Nature, as an extension of the landscape, was defined in terms of mythical, unique interior visions as well as panoramic views and detailed glimpses of rusticity and ruin. Some artists shifted between these two modes. In the former group, James Barry, William Blake, and James Gillray created prophetic stories and prehistorical phantasmagoria where personal mythology was bound with limitless intellectual ambition. Samuel Palmer envisioned art's ability as spiritual vocation, while John Martin's landscapes combined borrowed narrative content with commentary on contemporary society (see, for instance, his The Fall of Ninevah, 1829).
Artists also posed the landscape as the locus of spiritual reflection, material progress, and historical struggle. German landscape, painting like its poetry and philosophy counterparts, was linked with conceptions of the divine, thereby fostering the mystical and allegorical paintings of Karl Gustav Carus, Caspar David Friedrich, and Philipp Otto Runge. Ever present in the minds of Americans, the boundaries of the United States dramatically expanded, and with it the rise of landscape painting. The Hudson River school, the first native school of American painting featuring Thomas Cole, Frederick Church, and later, Albert Bierstadt, portrayed the untouched landscape, nature's sublimity, and visions of utopia.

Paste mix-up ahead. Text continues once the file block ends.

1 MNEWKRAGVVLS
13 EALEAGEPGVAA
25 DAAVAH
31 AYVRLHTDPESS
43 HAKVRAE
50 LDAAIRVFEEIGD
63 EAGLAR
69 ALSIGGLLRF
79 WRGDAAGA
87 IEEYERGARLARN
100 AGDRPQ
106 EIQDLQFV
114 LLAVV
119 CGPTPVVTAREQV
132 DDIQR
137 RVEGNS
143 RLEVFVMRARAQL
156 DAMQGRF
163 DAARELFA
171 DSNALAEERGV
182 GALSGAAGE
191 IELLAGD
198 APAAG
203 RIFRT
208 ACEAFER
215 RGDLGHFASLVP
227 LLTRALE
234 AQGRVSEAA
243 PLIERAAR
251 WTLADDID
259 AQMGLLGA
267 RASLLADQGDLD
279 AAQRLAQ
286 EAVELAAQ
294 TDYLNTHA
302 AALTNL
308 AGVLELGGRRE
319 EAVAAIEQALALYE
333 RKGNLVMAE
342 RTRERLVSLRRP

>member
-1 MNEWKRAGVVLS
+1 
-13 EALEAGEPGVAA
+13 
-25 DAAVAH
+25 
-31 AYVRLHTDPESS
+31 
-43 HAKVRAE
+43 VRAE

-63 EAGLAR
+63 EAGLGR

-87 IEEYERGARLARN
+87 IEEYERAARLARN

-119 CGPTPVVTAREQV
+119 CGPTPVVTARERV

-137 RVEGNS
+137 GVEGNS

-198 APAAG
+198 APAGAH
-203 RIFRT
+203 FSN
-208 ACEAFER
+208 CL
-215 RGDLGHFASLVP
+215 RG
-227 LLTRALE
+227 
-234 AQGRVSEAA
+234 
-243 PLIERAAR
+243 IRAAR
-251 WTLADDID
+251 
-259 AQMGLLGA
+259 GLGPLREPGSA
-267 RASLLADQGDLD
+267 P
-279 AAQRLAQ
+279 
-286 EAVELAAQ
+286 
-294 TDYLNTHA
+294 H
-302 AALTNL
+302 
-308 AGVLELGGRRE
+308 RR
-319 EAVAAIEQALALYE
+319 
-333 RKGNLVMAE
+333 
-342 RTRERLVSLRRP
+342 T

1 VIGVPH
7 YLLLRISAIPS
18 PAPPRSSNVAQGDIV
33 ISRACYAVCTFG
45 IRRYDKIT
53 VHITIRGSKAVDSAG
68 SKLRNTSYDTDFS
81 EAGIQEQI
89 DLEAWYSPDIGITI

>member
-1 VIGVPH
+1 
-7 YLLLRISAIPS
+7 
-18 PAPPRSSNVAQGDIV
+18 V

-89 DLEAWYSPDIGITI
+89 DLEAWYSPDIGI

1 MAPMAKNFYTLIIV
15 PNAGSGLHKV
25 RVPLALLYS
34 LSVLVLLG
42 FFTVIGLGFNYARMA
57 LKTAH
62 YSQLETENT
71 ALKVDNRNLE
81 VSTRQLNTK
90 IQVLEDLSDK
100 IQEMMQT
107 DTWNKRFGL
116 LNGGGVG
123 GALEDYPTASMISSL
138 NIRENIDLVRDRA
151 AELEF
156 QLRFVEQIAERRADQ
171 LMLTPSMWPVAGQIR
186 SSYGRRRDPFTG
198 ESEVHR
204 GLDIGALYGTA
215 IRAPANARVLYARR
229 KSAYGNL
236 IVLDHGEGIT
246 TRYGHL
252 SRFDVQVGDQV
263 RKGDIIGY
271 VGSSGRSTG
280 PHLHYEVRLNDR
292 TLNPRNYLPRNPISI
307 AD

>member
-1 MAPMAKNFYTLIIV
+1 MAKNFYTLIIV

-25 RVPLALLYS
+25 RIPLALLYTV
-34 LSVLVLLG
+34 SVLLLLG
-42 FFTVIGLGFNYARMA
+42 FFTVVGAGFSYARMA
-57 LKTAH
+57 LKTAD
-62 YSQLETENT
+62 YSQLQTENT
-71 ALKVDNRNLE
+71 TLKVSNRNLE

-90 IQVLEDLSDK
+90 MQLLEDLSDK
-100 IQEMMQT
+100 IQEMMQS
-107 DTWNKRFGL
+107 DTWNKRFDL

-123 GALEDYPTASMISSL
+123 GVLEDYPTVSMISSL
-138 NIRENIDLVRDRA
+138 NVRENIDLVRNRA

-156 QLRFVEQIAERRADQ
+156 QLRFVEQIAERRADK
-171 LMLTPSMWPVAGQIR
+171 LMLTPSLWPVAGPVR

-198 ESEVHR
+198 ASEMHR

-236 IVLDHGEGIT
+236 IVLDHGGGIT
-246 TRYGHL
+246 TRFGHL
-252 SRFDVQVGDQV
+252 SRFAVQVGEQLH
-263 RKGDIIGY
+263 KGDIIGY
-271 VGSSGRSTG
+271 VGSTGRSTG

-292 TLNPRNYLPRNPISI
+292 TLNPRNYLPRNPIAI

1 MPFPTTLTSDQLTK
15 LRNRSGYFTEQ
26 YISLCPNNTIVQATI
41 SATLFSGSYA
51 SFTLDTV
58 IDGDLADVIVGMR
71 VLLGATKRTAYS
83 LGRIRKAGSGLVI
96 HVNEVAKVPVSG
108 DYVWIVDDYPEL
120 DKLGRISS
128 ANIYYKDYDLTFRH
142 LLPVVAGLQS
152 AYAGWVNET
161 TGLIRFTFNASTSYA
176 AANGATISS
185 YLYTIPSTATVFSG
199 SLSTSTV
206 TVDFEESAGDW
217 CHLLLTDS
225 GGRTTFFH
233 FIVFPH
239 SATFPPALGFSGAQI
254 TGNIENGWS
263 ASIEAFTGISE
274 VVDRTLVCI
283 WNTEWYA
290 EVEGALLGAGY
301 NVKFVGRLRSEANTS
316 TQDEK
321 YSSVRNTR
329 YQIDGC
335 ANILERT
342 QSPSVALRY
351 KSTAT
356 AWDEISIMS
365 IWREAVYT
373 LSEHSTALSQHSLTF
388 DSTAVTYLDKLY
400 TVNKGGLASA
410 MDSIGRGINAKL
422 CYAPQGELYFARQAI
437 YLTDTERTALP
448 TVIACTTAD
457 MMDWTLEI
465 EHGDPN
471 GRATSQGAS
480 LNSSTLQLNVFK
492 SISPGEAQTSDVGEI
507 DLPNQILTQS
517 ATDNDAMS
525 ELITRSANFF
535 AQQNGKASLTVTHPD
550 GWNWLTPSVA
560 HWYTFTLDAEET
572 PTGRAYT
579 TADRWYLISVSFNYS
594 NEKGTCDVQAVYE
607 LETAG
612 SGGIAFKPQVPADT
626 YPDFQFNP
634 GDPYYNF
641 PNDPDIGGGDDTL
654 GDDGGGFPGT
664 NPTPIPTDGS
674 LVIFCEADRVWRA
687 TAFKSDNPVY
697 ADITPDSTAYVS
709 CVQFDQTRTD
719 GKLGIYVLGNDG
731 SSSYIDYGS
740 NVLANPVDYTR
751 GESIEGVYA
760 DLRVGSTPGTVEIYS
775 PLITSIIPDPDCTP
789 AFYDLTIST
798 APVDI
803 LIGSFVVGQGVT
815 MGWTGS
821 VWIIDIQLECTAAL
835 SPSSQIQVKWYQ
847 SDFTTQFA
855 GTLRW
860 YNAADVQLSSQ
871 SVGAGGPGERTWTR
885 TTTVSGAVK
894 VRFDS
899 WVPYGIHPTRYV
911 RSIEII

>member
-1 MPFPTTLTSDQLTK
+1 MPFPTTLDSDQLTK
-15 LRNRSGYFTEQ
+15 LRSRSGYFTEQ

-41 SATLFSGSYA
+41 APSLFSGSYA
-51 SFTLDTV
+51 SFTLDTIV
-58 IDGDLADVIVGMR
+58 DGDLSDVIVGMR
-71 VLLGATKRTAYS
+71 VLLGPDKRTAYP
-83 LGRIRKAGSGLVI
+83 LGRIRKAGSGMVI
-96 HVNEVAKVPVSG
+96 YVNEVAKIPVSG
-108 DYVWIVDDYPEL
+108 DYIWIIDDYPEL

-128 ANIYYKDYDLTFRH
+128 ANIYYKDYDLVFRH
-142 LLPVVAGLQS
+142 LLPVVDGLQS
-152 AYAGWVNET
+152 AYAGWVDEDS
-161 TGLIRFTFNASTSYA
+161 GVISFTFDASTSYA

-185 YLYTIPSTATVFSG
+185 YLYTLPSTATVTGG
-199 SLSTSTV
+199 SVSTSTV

Perhaps one of the most significant contributions to the visual arts during this era was the development of photography by William Henry Fox Talbot and Thomas Wedgwood in England and Joseph-Nicéphore Niépce and Louis-Jacques-Mandé Da-guerre in France. Building upon earlier forms of graphic arts, photography added a scientific and mechanical element into art production, facets that Walter Benjamin has cited as those that liquidate the image and erode the aura of authorial presence.
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